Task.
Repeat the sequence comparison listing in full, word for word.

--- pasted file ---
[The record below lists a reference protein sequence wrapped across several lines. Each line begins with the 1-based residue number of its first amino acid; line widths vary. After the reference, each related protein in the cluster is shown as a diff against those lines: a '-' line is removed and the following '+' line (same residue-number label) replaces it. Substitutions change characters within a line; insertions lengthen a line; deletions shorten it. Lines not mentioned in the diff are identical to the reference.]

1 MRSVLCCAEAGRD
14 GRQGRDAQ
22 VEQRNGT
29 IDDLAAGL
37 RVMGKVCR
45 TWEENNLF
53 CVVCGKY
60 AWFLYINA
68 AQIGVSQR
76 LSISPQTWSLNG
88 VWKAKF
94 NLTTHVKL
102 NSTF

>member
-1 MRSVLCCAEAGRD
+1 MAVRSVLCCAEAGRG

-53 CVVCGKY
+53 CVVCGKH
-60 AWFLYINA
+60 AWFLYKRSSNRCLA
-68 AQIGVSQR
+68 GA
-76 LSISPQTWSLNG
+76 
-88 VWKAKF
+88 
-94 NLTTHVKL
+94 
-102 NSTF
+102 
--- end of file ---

[The record below lists a reference protein sequence wrapped across several lines. Each line begins with the 1-based residue number of its first amino acid; line widths vary. After the reference, each related protein in the cluster is shown as a diff against those lines: a '-' line is removed and the following '+' line (same residue-number label) replaces it. Substitutions change characters within a line; insertions lengthen a line; deletions shorten it. Lines not mentioned in the diff are identical to the reference.]

1 MRSVLCCAEAGRD
14 GRQGRDAQ
22 VEQRNGT
29 IDDLAAGL
37 RVMGKVCR
45 TWEENNLF
53 CVVCGKY
60 AWFLYINA
68 AQIGVSQR
76 LSISPQTWSLNG
88 VWKAKF
94 NLTTHVKL
102 NSTF

>member
-1 MRSVLCCAEAGRD
+1 MAVRSVLCCAEAGRG

-53 CVVCGKY
+53 CVVCGKH
-60 AWFLYINA
+60 AWFLYKRSSNRCLA
-68 AQIGVSQR
+68 GA
-76 LSISPQTWSLNG
+76 
-88 VWKAKF
+88 
-94 NLTTHVKL
+94 
-102 NSTF
+102 